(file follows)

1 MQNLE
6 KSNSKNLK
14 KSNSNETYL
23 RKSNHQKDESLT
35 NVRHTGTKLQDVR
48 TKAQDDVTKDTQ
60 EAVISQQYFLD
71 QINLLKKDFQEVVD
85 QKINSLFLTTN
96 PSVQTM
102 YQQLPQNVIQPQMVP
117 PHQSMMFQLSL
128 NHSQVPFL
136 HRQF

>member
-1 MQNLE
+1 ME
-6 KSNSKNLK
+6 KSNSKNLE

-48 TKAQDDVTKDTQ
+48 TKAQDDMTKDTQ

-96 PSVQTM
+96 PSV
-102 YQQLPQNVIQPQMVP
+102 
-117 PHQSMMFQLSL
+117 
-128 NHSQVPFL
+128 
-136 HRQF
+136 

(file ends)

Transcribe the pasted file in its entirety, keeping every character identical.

1 MQNLE
6 KSNSKNLK
14 KSNSNETYL
23 RKSNHQKDESLT
35 NVRHTGTKLQDVR
48 TKAQDDVTKDTQ
60 EAVISQQYFLD
71 QINLLKKDFQEVVD
85 QKINSLFLTTN
96 PSVQTM
102 YQQLPQNVIQPQMVP
117 PHQSMMFQLSL
128 NHSQVPFL
136 HRQF

>member
-1 MQNLE
+1 ME
-6 KSNSKNLK
+6 KSNSKNLE

-48 TKAQDDVTKDTQ
+48 TKAQDDMTKDTQ

-96 PSVQTM
+96 PSV
-102 YQQLPQNVIQPQMVP
+102 
-117 PHQSMMFQLSL
+117 
-128 NHSQVPFL
+128 
-136 HRQF
+136 